Before an operation is to be performed the anesthetist draws the desired amount of anesthetic from the reservoir 12 by operating the graduated syringe 2. The anesthetic is drawn from the reservoir 12, which passes through the tube into the valve through the anesthetic inlet 21 through valve housing 21 having valve seat 30' and into the syringe 2. The anesthetic inlet 21 contains a vertical rubber valve 26 normally open and resting on a spring 26 which allows the anesthetic to pass through the valve when the piston of the syringe 2 is pulled back, and in turn the anesthetic passes into the syringe. After the patient has been placed in the dental chair, his or her arm strapped to the elevating arm rest 8, and the needle 19 placed in the vein of the arm and the needle and tube held in place by a piece of adhesive cellulose tape from the dispenser 14, the anesthetist pushes in the piston of the syringe 2 causing the anesthetic to pass from the syringe 2 through the syringe inlet 20, through the valve 1 to the outlet 23, through the tube, through the needle 19, and into the vein of the patients arm. Of course, the amount of anesthetic given is indicated by the graduations on the syringe 2. The needle 19 is 25 gauge and allows only a small stream to pass through it, thereby lessening the possibility of blocking the vein. In the meantime, the metal pincher 27 on the tube running from the infusion solution container 13 to the infusion solution inlet 22 has been released. As soon as the amount of anesthetic injected by the anesthetist has passed through the valve 1, and the pressure created thereby has subsided, the infusion solution begins to flow through the inlet 22 by force of gravity past valve 25 and passes through the valve 1, through the outlet 23, which also has a normally open horizontal rubber piston valve 24 mounted therein, said valve 24 being spaced from its seat 25' by a spring 24' secured to said valve, from which the solution passes, through the tube 19 and needle 19, and into the vein of the arm of the patient, the vertical infusion solution inlet valve 25 being so regulated by the particular tenseness of the spring 27' that the infusion solution comes out in such a quantity as to merely drip a into the vein rather than flow in a steady stream. This dripping of the infusion solution keeps the needle 19 open and helps to prevent the blocking of the vein. At any time it is desired to add to the amount of anesthetic already given, the piston of the syringe 2 is pushed in further. Immediately, the infusion solution stops dripping, the infusion solution inlet valve 22 and the anesthetic inlet 21 becoming closed by the pressure of the anesthetic flowing through the syringe inlet 25 and through the outlet 23. Again, as before, as soon as the anesthetic passes through and the pressure thereby subsides, the inlet valve 22 again opens and the infusion solution drip begins again.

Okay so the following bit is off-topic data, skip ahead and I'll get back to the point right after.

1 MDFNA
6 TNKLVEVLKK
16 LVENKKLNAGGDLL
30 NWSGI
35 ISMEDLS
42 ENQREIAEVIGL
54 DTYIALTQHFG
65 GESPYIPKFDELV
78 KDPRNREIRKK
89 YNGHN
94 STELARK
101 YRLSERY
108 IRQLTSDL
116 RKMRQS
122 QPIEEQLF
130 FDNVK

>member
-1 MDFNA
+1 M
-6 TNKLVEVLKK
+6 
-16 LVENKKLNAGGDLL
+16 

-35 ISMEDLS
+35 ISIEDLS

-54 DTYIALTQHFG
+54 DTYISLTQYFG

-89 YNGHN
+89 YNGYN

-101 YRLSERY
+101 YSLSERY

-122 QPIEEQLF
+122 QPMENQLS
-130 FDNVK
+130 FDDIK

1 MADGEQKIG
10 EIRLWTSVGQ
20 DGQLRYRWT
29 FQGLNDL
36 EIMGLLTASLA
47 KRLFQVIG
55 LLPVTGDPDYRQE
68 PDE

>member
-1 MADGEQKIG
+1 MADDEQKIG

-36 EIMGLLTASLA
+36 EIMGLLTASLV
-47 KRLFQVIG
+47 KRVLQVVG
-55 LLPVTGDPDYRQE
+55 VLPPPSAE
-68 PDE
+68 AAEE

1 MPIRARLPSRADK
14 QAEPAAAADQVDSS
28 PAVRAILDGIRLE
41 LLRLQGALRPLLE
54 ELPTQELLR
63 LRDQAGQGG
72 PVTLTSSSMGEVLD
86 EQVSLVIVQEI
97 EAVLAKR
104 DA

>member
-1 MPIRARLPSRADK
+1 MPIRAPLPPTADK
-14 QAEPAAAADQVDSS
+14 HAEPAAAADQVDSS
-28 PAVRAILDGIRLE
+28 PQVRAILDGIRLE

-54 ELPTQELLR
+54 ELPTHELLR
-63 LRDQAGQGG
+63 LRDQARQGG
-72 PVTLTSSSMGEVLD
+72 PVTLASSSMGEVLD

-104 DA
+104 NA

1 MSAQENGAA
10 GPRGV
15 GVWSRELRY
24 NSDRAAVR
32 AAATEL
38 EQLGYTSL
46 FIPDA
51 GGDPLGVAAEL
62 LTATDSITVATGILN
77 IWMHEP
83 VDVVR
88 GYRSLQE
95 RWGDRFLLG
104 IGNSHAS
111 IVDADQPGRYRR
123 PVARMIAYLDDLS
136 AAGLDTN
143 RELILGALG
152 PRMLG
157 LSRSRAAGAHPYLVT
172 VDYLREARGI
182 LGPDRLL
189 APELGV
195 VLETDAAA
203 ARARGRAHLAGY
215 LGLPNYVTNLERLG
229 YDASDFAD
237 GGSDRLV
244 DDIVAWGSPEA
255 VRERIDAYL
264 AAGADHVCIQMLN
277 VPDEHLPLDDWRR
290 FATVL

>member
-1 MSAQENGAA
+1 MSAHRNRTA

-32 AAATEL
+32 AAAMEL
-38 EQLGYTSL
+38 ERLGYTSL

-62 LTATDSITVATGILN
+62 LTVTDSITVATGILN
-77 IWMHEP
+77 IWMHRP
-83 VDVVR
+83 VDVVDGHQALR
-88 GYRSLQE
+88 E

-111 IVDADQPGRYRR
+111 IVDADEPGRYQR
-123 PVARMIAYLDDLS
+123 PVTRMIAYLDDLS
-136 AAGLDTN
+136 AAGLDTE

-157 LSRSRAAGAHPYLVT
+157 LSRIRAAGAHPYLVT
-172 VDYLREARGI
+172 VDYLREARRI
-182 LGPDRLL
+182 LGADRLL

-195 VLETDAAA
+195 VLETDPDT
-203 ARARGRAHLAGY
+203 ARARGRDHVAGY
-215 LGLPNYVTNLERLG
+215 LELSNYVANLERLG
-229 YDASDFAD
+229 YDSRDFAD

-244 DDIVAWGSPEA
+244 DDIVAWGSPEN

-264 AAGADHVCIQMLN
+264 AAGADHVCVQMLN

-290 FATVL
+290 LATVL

The advantage of having the apparatus attached to the dental chair rather than be on a floor stand. is that when the dental chair is raised or lowered by its hydraulic jack, the entire anesthetic apparatus maintains its same level in relation to the patient in the chair.
I am aware that prior to my invention anesthetics have been administered intervenously by syringe and needle combinations. 1, therefore, do not claim such a combination broadly. I do not claim as an invention the standard surgical instruments included in the apparatus such as the rubber tubing, syringe 2, bottle containers 12 and 13, arm straps 17, needle 19, lock nut adapter 15, and knobs 9, 19, and 11, but I claim:
1. An anesthesia administering apparatus including a needle, comprising a body having spaced vertical bores extending inwardly from one surface thereof, valve hous ings having valve seats, formed in said bores, said body having a horizontal bore communicating with said vertical bores, said horizontal bore having a valve housing, spring supported normally open, mounted within said valve housings, tubes establishing communication between said vertical bores and independent sources of liquid supply, a tube providing communication between one end of said horizontal bore and such needle, a syringe connected to the other end of said horizontal bore, and said syringe operating to open the valves in the vertical bores drawing liquid into said horizontal bore upon the suction stroke only of said syringe forcing the liquid through the horizontal bore against the action of the spring valve operating therein, into said needle.
2. An anesthesia administering apparatus, including a needle, comprising a body having spaced vertical bores extending inwardly from one surface thereof, vertical valves mounted Within said bores, springs Within the bores secured to said valves normally holding said valves open, tubes providing communication between the bores and independent sources of liquid supply, said body also having a horizontal bore communicating with said vertical bores, one end of the horizontal bore constituting the inlet of said body, a valve seat in said horizontal bore between said vertical bores, a spring pressed horizontal valve operating in said horizontal bore normally held open by said spring, a syringe adapted to create suction at one end of said horizontal bore further opening said vertical valves and closing said horizontal valve simultaneously, and said horizontal valve being moved to its open position simultaneously with the closing of the vertical valves under pressure directed to the horizontal bore, forcing liquid from said body and needle.
References Cited the file of this patent UNITED STATES PATENTS 1,234,582 Trueblood July 24, 1917 2,077,774 Rudder Apr. 20, 1937 2,266,230 Mazzeo et al Dec. 16, 1941 2,393,576 Thomas Jan. 22, 1946 2,449,678 Stallcup Sept. 21, 1948 2,485,842 Pennington Oct. 25, 1949 2,491,978 Helfman et al. Dec. 20, 1949